We can secure other people's approval, if we do right and try hard; but our own is worth a hundred of it, and no way has been found out of securing that.
-- Pudd'nhead Wilson's New Calendar.
M Y health had broken down in New York in May; it had remained in a doubtful but fairish condition during a succeeding period of eighty-two days; it broke again on the Pacific. It broke again in Sydney, but not until after I had had a good outing, and had also filled my lecture engagements. This latest break lost me the chance of seeing Queensland. In the circumstances, to go north toward hotter weather was not advisable.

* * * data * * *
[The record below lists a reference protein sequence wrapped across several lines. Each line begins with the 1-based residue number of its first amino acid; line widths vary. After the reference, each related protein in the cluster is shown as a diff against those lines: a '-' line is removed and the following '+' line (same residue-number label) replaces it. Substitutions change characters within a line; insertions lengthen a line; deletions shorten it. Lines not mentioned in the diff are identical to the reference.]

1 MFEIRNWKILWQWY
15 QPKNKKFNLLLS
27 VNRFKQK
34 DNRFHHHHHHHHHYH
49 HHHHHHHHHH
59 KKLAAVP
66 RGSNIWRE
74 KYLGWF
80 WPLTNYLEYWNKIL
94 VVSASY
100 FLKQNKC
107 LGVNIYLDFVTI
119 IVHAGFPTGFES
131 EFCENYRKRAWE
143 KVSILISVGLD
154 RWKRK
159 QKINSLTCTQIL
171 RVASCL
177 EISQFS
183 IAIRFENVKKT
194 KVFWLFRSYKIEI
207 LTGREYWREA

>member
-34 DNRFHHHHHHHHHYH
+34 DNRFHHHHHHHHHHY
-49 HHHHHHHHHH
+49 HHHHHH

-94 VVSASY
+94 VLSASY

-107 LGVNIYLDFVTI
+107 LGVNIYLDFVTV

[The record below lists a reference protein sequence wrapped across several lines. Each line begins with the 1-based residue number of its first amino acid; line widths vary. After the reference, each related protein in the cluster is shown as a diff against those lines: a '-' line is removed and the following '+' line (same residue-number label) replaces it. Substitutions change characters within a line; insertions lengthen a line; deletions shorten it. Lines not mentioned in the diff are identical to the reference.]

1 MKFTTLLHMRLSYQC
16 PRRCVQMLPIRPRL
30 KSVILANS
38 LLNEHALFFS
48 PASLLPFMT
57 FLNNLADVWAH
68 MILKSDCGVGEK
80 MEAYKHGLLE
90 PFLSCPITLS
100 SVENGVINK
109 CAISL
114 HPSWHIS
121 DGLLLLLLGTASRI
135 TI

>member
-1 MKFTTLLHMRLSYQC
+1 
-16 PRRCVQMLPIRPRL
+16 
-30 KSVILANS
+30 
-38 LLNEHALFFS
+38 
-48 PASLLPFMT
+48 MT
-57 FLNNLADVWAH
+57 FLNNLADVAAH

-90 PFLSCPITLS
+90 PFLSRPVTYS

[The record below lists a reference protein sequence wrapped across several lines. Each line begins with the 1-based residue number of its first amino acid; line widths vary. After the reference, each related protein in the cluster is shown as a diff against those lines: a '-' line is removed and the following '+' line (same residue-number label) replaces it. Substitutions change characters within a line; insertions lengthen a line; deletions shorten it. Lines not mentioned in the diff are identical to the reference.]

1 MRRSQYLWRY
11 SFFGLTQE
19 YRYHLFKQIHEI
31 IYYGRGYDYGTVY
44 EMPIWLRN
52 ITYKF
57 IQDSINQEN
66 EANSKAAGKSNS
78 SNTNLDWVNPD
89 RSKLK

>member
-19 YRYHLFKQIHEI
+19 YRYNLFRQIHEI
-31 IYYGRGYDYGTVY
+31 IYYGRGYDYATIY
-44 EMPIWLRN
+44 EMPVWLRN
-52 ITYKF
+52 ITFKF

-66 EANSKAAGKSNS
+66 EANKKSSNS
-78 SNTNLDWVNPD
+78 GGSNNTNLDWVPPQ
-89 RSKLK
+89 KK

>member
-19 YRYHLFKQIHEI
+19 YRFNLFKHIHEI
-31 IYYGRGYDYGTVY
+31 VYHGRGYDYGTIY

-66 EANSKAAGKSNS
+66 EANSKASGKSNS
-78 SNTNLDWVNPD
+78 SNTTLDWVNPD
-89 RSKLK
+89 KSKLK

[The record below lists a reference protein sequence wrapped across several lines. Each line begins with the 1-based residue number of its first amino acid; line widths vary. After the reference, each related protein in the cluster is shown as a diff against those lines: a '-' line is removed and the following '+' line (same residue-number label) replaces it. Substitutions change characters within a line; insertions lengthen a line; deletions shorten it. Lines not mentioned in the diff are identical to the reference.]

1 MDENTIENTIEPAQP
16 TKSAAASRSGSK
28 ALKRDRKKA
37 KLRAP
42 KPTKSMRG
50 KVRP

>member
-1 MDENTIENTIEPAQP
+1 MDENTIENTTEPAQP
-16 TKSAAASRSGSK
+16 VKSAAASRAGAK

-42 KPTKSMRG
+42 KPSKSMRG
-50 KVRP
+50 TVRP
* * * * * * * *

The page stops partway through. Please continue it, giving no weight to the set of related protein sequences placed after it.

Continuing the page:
So we moved south with a westward slant, seventeen hours by rail to the capital of the colony of Victoria, Melbourne--that juvenile city of sixty years, and half a million inhabitants. On the map the distance looked small; but that is a trouble with all divisions of distance in such a vast country as Australia. The colony of Victoria itself looks small on the map--looks like a county, in fact--yet it is about as large as England, Scotland, and Wales combined. Or, to get another focus upon it, it is just eighty times as large as the state of Rhode Island, and one third as large as the state of Texas.
Outside of Melbourne, Victoria seems to be owned by a handful of squatters, each with a Rhode Island